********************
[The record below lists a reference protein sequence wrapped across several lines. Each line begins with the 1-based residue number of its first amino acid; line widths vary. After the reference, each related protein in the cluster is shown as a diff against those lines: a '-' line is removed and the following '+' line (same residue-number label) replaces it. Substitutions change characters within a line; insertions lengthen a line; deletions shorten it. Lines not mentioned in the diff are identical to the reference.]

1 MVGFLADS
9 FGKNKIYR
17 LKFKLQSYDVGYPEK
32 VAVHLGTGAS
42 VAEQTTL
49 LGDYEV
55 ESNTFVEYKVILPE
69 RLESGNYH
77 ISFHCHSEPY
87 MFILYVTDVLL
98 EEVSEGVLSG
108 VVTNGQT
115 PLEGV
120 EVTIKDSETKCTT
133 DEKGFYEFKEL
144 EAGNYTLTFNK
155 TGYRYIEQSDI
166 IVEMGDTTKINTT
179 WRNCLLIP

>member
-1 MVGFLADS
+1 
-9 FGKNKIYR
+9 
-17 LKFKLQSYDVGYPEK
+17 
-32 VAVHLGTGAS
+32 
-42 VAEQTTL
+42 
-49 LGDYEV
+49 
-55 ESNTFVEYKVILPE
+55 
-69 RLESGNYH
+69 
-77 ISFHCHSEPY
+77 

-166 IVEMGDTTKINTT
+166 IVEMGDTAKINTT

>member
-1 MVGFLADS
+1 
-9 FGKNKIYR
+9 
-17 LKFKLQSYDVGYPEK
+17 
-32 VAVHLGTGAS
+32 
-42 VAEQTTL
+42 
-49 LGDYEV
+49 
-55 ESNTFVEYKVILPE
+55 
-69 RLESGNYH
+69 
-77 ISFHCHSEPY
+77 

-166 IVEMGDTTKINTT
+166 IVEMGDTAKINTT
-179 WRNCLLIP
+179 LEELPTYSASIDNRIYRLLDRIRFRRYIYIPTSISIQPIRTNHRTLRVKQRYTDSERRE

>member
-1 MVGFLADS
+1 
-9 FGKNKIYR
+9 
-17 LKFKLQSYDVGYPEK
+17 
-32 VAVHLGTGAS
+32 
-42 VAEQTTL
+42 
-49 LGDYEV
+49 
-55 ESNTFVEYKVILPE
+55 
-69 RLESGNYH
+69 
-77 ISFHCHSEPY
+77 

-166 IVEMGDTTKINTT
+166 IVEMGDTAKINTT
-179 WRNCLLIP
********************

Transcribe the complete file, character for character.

[The record below lists a reference protein sequence wrapped across several lines. Each line begins with the 1-based residue number of its first amino acid; line widths vary. After the reference, each related protein in the cluster is shown as a diff against those lines: a '-' line is removed and the following '+' line (same residue-number label) replaces it. Substitutions change characters within a line; insertions lengthen a line; deletions shorten it. Lines not mentioned in the diff are identical to the reference.]

1 MVGFLADS
9 FGKNKIYR
17 LKFKLQSYDVGYPEK
32 VAVHLGTGAS
42 VAEQTTL
49 LGDYEV
55 ESNTFVEYKVILPE
69 RLESGNYH
77 ISFHCHSEPY
87 MFILYVTDVLL
98 EEVSEGVLSG
108 VVTNGQT
115 PLEGV
120 EVTIKDSETKCTT
133 DEKGFYEFKEL
144 EAGNYTLTFNK
155 TGYRYIEQSDI
166 IVEMGDTTKINTT
179 WRNCLLIP

>member
-1 MVGFLADS
+1 
-9 FGKNKIYR
+9 
-17 LKFKLQSYDVGYPEK
+17 
-32 VAVHLGTGAS
+32 
-42 VAEQTTL
+42 
-49 LGDYEV
+49 
-55 ESNTFVEYKVILPE
+55 
-69 RLESGNYH
+69 
-77 ISFHCHSEPY
+77 

-166 IVEMGDTTKINTT
+166 IVEMGDTAKINTT

>member
-1 MVGFLADS
+1 
-9 FGKNKIYR
+9 
-17 LKFKLQSYDVGYPEK
+17 
-32 VAVHLGTGAS
+32 
-42 VAEQTTL
+42 
-49 LGDYEV
+49 
-55 ESNTFVEYKVILPE
+55 
-69 RLESGNYH
+69 
-77 ISFHCHSEPY
+77 

-166 IVEMGDTTKINTT
+166 IVEMGDTAKINTT
-179 WRNCLLIP
+179 LEELPTYSASIDNRIYRLLDRIRFRRYIYIPTSISIQPIRTNHRTLRVKQRYTDSERRE

>member
-1 MVGFLADS
+1 
-9 FGKNKIYR
+9 
-17 LKFKLQSYDVGYPEK
+17 
-32 VAVHLGTGAS
+32 
-42 VAEQTTL
+42 
-49 LGDYEV
+49 
-55 ESNTFVEYKVILPE
+55 
-69 RLESGNYH
+69 
-77 ISFHCHSEPY
+77 

-166 IVEMGDTTKINTT
+166 IVEMGDTAKINTT
-179 WRNCLLIP